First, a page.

The Conversion of Ammon Hennacy

By Dorothy Day

The Catholic Worker, January 1953, 2.

Summary: An account of the conversion of Ammon Hennacy. Profiles his anarchist and pacifist beliefs, sensitivity to oppression, effect on people, and journey to Baptism. (DDLW #642).

What to say about such a conversion as Ammon’s, and how happy it made us! We have known him 16 years, since the early days of the Milwaukee House of Hospitality. He sold the Catholic Worker and distributed it all these years, and loved it because Peter was a “one-man revolutionist” like himself and because our “personalist and communitarian revolution” was his also. Many among us will call themselves personalists, libertarian, pluralist, regionalist, but he will always call himself “anarchist.” He is a pacifist and conscientious objector to all war and to all coercion. His picketing is to testify to his consciousness of the dignity and responsibility of man. He says, “I may not change the world, but I will not let the world change me.” He has written for us for the last twelve years, roughly speaking, articles on poverty and hard labor showing a way which is open to all men, to resist the evil in the world today.

What kind of a man is he?

He spent three months with us this summer, making a retreat, writing and meeting with and talking to people in the East. One night he and another woman and I went to a free opera over on Bleecker Street. He had never been to an opera though his two daughters and all his family are musicians. He shed no tears over the pathos of La Boheme but when he came out and we looked at the Monday morning papers telling of the shooting of a group of young gangsters who were trapped in their hideout in Harlem, he groaned at what was happening to our youth today. He weeps over reality, not fiction. He told me that when he saw “I was a Fugitive from a Georgia Chain Gang” in the movies, he went home and cried all night. He himself had been three years in Atlanta, and nine months in solitary confinement in the first world war for being a socialist and pacifist. “All men are brothers, and brothers do not kill one another.”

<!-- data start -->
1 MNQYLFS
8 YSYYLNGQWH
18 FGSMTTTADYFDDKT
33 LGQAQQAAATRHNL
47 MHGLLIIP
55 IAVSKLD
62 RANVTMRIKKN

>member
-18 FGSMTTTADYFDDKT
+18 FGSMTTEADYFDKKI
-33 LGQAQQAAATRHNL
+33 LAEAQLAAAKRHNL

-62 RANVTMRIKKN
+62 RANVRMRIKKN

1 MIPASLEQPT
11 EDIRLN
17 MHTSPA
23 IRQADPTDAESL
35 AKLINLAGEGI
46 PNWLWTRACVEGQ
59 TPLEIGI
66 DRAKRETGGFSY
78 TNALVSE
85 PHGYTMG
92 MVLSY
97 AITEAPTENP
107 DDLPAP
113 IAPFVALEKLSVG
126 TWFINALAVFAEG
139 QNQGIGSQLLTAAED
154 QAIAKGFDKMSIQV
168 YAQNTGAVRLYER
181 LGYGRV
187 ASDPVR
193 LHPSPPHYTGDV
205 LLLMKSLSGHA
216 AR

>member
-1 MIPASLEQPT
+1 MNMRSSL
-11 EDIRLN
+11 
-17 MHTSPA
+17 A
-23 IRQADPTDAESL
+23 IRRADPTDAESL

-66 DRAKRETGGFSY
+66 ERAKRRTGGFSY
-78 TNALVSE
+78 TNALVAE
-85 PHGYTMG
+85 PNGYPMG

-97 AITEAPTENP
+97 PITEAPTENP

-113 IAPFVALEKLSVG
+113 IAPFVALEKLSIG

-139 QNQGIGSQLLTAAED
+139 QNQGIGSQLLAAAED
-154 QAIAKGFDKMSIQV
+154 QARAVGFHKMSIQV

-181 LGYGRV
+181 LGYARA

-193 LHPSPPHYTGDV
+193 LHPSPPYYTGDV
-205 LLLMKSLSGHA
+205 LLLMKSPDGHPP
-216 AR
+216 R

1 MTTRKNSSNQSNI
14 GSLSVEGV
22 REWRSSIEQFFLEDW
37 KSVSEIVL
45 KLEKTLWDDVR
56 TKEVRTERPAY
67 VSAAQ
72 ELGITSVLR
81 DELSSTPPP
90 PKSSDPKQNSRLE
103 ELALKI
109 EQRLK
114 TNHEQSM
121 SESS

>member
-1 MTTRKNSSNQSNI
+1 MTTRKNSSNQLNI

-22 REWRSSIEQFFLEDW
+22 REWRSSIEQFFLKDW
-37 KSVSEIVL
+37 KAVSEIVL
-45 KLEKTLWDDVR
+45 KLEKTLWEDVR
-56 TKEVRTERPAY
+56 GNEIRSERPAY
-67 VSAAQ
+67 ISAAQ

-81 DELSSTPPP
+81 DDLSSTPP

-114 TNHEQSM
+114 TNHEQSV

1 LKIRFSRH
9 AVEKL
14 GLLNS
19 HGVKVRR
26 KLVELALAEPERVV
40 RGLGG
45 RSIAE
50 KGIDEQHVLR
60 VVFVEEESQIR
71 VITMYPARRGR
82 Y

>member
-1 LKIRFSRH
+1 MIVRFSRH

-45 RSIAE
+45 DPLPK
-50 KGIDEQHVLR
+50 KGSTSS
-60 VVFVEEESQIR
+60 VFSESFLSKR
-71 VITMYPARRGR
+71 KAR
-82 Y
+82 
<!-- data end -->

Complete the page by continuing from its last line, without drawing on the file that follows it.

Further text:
It was there his conversion began in reading the Bible and he found himself a Christian.

His grandfather had been a Catholic, but his father and his father’s seven brothers and sisters had been adopted (after his grandmother’s death) by kind neighbors, all of whom were Protestants, so he was brought up in a Baptist atmosphere.

Tolstoi and Gandhi were the two great influences in his life. And The Catholic Worker. He came east last summer after a seven day fast, to make a six day retreat under Fr. Marion Casey, and it was this priest who baptized him, in Hutchinson, Minnesota, on November 17, on the feast of St. Gregory the Wondermaker.

While he visited with us, he won the hearts of all at The Catholic Worker. When he spoke in our back courtyard, the slum neighbors hung out of their windows to listen. He was silent for long periods when he worked on his book, “The Story of a Catholic Anarchist” and he talked for long hours when people wanted him to talk.

Tom Sullivan said that Ammon reminded him of Peter Maurin.

Now he is back in Phoenix, Arizona, where he hopes some day to start a House of Hospitality to be named in honor of the Italian anarchist, Vanzetti. He is a friend in that city of the southwest of bus driver and banker, of Mormon and Molokan and Indian. The pacifist and anarchist Hopi Indians count him as their friend and he has learned much from them too.

When we spoke of the Hopi Snake dance once, he said, “You can pet a snake, you know, but you must wet your finger first so it does not feel harsh. Maybe it purrs, I don’t know.” So he has reminded me of St. Francis, too. One of the girls at the house said that to her, he was like Daniel Boone.

In him is no class war, no hatred of any kind. He tosses the word “pipsqueak,” a Shakespearean word, around rather freely, which is jarring to many, and he himself says of himself that he is a braggart. But he must speak of what he knows, and what he himself has done and can do. Now he has been made a child of God and heir to the kingdom, and he is going to daily communion to increase the grace that is in him, he will indeed exult like a giant to run the race. May he work more wonders than Gregory the Wonderworker.